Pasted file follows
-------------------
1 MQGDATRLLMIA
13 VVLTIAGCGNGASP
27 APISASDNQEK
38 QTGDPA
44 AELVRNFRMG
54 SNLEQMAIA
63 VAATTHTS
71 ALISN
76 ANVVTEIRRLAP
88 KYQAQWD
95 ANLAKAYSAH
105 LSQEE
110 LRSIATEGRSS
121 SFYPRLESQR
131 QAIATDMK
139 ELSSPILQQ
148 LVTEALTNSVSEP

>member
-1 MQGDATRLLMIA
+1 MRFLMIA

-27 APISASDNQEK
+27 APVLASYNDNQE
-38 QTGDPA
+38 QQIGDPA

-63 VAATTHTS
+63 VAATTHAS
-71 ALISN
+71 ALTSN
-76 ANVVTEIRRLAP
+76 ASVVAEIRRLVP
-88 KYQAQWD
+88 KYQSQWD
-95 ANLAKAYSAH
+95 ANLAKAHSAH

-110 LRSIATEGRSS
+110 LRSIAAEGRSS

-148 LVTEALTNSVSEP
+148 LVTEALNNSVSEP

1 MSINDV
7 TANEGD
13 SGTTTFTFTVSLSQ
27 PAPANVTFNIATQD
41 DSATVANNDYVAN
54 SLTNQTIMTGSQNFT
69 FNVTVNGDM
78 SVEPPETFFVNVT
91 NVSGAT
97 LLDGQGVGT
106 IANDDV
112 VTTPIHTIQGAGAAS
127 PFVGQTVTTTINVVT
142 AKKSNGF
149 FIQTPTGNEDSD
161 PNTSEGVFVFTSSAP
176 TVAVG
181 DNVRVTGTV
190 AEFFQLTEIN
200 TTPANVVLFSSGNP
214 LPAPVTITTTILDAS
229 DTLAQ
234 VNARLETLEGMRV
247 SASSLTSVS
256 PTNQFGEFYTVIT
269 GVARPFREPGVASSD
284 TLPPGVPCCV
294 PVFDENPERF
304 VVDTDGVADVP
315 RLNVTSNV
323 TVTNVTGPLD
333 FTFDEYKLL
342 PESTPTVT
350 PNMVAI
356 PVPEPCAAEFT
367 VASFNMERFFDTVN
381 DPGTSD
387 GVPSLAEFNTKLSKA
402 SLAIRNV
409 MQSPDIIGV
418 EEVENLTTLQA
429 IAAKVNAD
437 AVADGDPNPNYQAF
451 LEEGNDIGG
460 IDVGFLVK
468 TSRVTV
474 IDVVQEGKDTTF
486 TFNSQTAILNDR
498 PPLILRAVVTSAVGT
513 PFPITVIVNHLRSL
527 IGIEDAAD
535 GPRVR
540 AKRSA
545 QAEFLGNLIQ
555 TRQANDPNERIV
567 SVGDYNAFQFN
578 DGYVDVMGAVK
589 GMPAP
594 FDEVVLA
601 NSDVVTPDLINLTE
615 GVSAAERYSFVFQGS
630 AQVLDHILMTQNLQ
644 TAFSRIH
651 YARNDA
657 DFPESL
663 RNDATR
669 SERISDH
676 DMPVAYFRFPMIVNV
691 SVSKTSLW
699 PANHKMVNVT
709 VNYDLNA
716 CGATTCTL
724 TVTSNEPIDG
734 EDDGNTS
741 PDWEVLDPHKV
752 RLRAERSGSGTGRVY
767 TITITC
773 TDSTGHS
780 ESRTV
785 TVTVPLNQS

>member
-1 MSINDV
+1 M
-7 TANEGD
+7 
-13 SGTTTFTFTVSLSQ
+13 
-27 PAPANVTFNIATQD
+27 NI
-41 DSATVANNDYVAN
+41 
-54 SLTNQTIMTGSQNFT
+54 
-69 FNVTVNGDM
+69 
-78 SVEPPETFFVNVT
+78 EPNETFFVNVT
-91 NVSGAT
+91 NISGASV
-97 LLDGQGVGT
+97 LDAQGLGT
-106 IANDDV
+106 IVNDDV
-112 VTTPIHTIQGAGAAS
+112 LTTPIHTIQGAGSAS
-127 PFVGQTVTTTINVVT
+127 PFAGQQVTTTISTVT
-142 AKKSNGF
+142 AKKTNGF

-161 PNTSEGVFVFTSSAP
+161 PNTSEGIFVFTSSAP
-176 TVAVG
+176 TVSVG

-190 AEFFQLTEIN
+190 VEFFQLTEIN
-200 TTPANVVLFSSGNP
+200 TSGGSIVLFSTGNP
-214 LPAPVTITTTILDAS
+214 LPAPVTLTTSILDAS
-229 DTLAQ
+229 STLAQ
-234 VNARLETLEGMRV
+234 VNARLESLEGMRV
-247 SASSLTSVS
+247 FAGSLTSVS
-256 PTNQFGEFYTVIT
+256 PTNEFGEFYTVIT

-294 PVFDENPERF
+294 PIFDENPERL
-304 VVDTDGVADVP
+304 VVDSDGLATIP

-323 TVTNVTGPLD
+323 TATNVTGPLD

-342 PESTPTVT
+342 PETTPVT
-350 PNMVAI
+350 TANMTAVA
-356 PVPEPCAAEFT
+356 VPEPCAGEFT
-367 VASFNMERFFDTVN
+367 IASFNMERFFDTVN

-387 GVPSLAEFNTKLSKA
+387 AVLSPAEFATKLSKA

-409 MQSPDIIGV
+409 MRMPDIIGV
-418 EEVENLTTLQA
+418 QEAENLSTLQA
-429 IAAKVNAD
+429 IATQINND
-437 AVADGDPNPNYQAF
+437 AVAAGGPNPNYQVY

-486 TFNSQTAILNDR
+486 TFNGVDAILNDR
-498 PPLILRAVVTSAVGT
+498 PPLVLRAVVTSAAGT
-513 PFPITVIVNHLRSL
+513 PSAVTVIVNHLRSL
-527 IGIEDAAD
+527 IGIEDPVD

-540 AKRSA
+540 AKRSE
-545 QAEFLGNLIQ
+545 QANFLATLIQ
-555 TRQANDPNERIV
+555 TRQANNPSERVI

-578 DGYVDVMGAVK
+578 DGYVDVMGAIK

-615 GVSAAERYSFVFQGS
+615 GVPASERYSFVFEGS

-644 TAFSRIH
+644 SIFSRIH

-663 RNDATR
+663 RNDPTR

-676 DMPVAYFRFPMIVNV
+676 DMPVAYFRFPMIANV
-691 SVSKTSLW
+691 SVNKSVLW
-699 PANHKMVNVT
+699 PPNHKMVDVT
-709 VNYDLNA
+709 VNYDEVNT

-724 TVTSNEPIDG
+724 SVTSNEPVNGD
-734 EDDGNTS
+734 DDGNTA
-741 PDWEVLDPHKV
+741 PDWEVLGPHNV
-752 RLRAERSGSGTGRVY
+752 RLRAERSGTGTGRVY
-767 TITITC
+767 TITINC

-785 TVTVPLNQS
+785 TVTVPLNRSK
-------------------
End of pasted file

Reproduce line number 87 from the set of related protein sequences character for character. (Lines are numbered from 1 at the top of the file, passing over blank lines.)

498 PPLILRAVVTSAVGT